Last week, I joined several Teachstone colleagues and thousands of early childhood educators for the 2013 National Association for the Education of Young Children (NAEYC) Annual Conference in Washington, DC. As Rebecca Berlin described, Teachstone delivered four presentations; we also enjoyed meeting many fellow early education colleagues throughout the week in the exhibition hall and other events.
I personally had the pleasure of attending several presentations, including Providing Classroom-Level CLASS™ Observation Feedback to Teachers, delivered by Teachstone's Senior Specialist of Coursework Hilary Ritt and Training Manager Sara Diamond. This presentation was so well attended that when the seats filled up, participants sat on the floor and against the walls! I was struck by the passion of the participants as they demonstrated deep understanding of the importance of interactions and genuine respect for the teachers with whom they work.
Of course, I attended several non-Teachstone presentations as well. One particularly interesting presentation included, "How a Head Start Coaching Community of Practice Created a PD System using CLASS and the Project Approach" (delivered by Carol Bolz, Sue Vartuli, and Catherine Wilson). This presentation described a research project that explored how coaching improves quality of instruction and learning in Head Start classrooms over five years. The presentation included classroom stories told by a pre-K teacher that participated in the project. This teacher, “Mr. George,” described the ways his implementation of The Project Approach complimented his CLASS interactions (particularly Concept Development and Quality of Feedback), and the ways his teaching focus shifted to seeing children as thinkers and risk-takers. With 40 years of Head Start teaching experience, he was truly an inspiration!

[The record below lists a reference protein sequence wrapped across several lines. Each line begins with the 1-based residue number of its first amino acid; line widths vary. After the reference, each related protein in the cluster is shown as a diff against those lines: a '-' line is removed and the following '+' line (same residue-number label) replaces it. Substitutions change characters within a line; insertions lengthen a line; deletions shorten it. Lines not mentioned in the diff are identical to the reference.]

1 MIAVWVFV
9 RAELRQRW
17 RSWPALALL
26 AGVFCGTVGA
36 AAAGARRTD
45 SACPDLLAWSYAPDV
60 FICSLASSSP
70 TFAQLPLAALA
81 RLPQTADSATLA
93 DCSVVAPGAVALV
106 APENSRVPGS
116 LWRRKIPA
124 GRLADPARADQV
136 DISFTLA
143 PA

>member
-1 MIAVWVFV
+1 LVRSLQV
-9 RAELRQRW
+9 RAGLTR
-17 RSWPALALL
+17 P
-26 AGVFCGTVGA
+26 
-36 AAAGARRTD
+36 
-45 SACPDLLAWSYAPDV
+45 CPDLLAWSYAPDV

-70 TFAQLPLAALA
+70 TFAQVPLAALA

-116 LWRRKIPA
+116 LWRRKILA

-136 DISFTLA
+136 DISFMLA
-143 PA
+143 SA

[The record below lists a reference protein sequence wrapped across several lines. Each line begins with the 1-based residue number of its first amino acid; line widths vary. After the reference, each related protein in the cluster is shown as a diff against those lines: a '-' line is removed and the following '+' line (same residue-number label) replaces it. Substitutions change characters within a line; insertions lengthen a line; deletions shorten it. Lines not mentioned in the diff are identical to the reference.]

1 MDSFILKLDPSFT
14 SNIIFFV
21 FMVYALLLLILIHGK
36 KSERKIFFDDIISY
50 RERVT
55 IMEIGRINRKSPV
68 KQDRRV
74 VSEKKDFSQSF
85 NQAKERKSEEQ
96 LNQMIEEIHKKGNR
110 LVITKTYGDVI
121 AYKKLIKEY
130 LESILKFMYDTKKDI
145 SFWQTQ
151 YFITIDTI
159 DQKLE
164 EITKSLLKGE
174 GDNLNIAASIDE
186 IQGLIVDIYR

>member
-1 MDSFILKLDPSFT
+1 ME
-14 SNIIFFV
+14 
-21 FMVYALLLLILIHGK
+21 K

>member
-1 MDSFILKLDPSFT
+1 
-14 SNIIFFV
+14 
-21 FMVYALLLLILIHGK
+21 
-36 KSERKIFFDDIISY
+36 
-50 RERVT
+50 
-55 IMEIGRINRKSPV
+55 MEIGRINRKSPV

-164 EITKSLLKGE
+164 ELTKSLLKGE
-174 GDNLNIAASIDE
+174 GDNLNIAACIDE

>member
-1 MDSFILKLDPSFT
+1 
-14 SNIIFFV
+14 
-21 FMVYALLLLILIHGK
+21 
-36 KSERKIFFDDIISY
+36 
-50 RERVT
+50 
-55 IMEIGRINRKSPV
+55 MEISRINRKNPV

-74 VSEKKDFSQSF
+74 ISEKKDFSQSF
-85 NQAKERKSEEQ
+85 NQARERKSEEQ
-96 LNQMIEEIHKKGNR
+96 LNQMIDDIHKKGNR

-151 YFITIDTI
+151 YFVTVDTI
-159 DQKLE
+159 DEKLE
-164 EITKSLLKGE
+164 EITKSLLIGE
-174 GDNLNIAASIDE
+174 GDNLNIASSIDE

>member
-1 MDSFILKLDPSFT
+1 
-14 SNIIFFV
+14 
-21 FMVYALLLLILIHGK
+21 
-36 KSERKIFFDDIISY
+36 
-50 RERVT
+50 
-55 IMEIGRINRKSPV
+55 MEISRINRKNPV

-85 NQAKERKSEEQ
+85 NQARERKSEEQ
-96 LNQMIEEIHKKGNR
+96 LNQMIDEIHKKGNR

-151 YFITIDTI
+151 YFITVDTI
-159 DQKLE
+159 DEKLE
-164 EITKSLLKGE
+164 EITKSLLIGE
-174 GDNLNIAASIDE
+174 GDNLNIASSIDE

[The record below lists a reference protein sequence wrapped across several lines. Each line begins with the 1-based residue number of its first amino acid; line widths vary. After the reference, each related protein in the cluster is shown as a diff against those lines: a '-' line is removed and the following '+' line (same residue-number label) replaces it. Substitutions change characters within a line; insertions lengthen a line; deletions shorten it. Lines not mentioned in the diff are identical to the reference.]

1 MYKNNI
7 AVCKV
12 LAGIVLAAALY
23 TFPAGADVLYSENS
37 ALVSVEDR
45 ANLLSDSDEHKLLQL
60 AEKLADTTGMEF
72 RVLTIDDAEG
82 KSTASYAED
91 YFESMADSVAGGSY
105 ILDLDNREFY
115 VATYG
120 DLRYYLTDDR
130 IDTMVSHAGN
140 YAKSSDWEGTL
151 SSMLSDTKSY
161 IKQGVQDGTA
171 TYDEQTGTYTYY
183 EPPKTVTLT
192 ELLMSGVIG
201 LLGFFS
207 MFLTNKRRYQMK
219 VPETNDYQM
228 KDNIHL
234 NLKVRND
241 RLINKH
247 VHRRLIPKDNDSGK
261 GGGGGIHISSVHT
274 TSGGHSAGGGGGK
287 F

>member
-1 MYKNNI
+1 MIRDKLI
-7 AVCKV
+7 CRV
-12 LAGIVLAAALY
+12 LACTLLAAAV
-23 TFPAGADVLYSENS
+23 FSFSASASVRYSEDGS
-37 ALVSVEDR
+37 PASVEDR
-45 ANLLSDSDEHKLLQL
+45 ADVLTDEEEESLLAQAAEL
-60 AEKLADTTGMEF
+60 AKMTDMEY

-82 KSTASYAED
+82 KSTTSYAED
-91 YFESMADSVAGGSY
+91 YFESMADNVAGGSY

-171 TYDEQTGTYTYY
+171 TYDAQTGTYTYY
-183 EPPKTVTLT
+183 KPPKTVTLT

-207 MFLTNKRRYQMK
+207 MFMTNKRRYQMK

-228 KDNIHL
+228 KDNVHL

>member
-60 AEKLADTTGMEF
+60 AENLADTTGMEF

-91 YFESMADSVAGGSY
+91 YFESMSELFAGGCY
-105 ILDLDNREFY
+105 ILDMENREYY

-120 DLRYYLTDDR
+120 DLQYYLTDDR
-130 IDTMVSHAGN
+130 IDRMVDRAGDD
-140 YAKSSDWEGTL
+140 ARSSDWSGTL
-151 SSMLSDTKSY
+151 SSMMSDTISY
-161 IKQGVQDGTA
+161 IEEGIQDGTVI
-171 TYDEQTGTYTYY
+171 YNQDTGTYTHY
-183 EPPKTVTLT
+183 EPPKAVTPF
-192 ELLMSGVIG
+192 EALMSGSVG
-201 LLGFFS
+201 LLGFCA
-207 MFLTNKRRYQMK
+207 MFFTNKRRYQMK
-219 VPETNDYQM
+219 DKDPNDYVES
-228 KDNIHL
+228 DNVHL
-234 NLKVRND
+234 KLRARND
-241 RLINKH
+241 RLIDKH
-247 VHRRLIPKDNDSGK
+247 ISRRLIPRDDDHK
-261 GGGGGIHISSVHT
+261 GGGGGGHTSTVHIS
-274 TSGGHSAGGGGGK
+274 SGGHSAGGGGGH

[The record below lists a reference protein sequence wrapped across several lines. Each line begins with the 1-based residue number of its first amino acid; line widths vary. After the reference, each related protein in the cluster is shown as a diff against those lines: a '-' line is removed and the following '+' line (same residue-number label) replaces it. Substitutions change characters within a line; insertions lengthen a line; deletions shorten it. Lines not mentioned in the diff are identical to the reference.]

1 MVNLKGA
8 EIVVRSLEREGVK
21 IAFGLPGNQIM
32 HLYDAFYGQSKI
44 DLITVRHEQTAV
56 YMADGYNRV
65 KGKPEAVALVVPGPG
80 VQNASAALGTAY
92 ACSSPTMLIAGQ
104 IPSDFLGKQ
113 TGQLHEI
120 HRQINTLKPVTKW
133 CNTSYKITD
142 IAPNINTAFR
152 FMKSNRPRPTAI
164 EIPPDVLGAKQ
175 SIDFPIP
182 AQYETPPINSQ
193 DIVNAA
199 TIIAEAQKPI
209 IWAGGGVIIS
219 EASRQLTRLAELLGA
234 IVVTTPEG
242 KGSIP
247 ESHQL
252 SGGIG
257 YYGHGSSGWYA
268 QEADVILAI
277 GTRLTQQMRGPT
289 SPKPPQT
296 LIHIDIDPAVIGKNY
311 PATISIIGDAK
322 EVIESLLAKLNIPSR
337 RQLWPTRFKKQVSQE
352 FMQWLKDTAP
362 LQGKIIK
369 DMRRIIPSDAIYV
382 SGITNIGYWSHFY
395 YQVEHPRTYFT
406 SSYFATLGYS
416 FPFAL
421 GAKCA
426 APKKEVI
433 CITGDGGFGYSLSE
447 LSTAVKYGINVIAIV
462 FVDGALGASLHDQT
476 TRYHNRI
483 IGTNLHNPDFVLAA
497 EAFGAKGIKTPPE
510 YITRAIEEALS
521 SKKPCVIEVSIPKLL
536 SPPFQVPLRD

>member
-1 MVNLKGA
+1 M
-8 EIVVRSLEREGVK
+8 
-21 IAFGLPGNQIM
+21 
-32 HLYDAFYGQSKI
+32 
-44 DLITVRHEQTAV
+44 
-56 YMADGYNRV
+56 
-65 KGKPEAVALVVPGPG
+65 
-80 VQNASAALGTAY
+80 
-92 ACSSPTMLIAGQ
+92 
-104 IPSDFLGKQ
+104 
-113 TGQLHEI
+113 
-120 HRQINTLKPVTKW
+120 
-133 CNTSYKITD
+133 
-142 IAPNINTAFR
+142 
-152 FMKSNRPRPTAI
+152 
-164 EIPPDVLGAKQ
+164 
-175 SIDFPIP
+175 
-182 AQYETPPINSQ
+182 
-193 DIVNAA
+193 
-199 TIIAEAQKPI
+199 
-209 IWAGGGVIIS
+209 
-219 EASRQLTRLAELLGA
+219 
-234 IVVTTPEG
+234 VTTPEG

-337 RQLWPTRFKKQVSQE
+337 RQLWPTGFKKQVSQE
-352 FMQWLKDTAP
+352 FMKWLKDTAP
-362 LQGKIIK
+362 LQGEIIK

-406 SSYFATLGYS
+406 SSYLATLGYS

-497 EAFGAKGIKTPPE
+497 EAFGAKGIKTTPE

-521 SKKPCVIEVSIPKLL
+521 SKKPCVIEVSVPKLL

I could go on and on about the fabulous presentations I attended and the inspiring people I met at NAEYC, but I would rather hear from you! Did you attend NAEYC? Use the comments to describe your experiences and favorite presentations!
In the wake of the widespread civil unrest after the killing of George Floyd, the national conversation about the inequities in the educational opportunities provided white students and students of color has been amplified. Due to racial and socioeconomic segregation, Black students, and other students of color, are more likely to attend poorly funded schools. EdBuild, a non-profit focused on fair and equitable school funding, reports that high poverty school districts that predominantly enroll children of color receive on average, $1,600 less per student than the national average. By their calculations, there is a $23,000,000,000 gap between funding for schools that primarily serve high poverty Black students and those that predominantly serve white students. Schools that predominantly serve high poverty white students, only receive $1440 less per student (EdBuild, 2019).
I recognize and admit to having a chip on my shoulder about the field of early childhood education - and, at times, disbelief that others may not see that period of time as the power-packed years in our developmental timeline which can lay the groundwork and set the course for much of the rest of our lives.
Since the coronavirus has disrupted many of our in-person plans, you might be trying to figure out how you can transition in-person coaching to online coaching. Online coaching can open a number of doors for coaches and teachers that might not be an option in face-to-face work.